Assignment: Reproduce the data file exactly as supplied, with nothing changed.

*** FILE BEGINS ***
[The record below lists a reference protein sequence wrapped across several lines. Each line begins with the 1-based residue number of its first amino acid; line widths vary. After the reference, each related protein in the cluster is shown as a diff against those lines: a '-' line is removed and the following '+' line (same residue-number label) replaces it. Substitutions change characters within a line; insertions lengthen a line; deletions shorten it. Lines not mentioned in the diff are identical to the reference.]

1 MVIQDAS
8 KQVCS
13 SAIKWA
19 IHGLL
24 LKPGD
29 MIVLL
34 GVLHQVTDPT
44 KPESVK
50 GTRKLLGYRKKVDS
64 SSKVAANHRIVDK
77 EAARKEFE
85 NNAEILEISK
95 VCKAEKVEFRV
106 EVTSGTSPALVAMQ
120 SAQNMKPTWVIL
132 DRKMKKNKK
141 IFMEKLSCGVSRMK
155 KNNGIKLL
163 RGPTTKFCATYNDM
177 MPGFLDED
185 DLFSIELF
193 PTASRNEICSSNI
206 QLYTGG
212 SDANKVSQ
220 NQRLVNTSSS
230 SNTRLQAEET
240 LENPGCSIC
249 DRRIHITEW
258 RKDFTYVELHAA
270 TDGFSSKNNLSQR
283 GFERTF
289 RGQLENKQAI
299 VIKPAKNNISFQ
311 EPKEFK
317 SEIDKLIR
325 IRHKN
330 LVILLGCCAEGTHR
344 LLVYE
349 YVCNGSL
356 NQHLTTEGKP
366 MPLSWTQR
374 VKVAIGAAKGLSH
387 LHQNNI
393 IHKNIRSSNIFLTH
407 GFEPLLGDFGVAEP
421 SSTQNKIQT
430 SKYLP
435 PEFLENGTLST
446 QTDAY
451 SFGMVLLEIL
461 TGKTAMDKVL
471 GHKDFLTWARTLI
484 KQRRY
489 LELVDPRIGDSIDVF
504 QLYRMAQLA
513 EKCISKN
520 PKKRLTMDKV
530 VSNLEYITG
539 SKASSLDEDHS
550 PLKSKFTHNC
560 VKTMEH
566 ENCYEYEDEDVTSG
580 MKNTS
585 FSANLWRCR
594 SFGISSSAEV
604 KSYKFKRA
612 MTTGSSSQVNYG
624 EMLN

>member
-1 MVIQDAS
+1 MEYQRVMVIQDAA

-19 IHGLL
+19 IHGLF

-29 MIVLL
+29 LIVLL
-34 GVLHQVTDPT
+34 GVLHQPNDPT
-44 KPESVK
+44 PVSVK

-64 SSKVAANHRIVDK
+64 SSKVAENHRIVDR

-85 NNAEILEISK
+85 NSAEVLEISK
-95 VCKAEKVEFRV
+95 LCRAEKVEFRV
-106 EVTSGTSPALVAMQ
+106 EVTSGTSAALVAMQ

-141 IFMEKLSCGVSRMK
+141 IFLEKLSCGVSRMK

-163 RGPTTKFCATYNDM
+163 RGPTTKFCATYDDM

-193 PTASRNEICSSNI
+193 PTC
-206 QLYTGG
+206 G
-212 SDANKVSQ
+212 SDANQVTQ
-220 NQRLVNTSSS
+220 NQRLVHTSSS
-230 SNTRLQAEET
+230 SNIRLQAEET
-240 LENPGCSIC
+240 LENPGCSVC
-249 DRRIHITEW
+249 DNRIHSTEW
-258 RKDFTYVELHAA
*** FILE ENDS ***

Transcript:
[The record below lists a reference protein sequence wrapped across several lines. Each line begins with the 1-based residue number of its first amino acid; line widths vary. After the reference, each related protein in the cluster is shown as a diff against those lines: a '-' line is removed and the following '+' line (same residue-number label) replaces it. Substitutions change characters within a line; insertions lengthen a line; deletions shorten it. Lines not mentioned in the diff are identical to the reference.]

1 MVIQDAS
8 KQVCS
13 SAIKWA
19 IHGLL
24 LKPGD
29 MIVLL
34 GVLHQVTDPT
44 KPESVK
50 GTRKLLGYRKKVDS
64 SSKVAANHRIVDK
77 EAARKEFE
85 NNAEILEISK
95 VCKAEKVEFRV
106 EVTSGTSPALVAMQ
120 SAQNMKPTWVIL
132 DRKMKKNKK
141 IFMEKLSCGVSRMK
155 KNNGIKLL
163 RGPTTKFCATYNDM
177 MPGFLDED
185 DLFSIELF
193 PTASRNEICSSNI
206 QLYTGG
212 SDANKVSQ
220 NQRLVNTSSS
230 SNTRLQAEET
240 LENPGCSIC
249 DRRIHITEW
258 RKDFTYVELHAA
270 TDGFSSKNNLSQR
283 GFERTF
289 RGQLENKQAI
299 VIKPAKNNISFQ
311 EPKEFK
317 SEIDKLIR
325 IRHKN
330 LVILLGCCAEGTHR
344 LLVYE
349 YVCNGSL
356 NQHLTTEGKP
366 MPLSWTQR
374 VKVAIGAAKGLSH
387 LHQNNI
393 IHKNIRSSNIFLTH
407 GFEPLLGDFGVAEP
421 SSTQNKIQT
430 SKYLP
435 PEFLENGTLST
446 QTDAY
451 SFGMVLLEIL
461 TGKTAMDKVL
471 GHKDFLTWARTLI
484 KQRRY
489 LELVDPRIGDSIDVF
504 QLYRMAQLA
513 EKCISKN
520 PKKRLTMDKV
530 VSNLEYITG
539 SKASSLDEDHS
550 PLKSKFTHNC
560 VKTMEH
566 ENCYEYEDEDVTSG
580 MKNTS
585 FSANLWRCR
594 SFGISSSAEV
604 KSYKFKRA
612 MTTGSSSQVNYG
624 EMLN

>member
-1 MVIQDAS
+1 MEYQRVMVIQDAA

-19 IHGLL
+19 IHGLF

-29 MIVLL
+29 LIVLL
-34 GVLHQVTDPT
+34 GVLHQPNDPT
-44 KPESVK
+44 PVSVK

-64 SSKVAANHRIVDK
+64 SSKVAENHRIVDR

-85 NNAEILEISK
+85 NSAEVLEISK
-95 VCKAEKVEFRV
+95 LCRAEKVEFRV
-106 EVTSGTSPALVAMQ
+106 EVTSGTSAALVAMQ

-141 IFMEKLSCGVSRMK
+141 IFLEKLSCGVSRMK

-163 RGPTTKFCATYNDM
+163 RGPTTKFCATYDDM

-193 PTASRNEICSSNI
+193 PTC
-206 QLYTGG
+206 G
-212 SDANKVSQ
+212 SDANQVTQ
-220 NQRLVNTSSS
+220 NQRLVHTSSS
-230 SNTRLQAEET
+230 SNIRLQAEET
-240 LENPGCSIC
+240 LENPGCSVC
-249 DRRIHITEW
+249 DNRIHSTEW
-258 RKDFTYVELHAA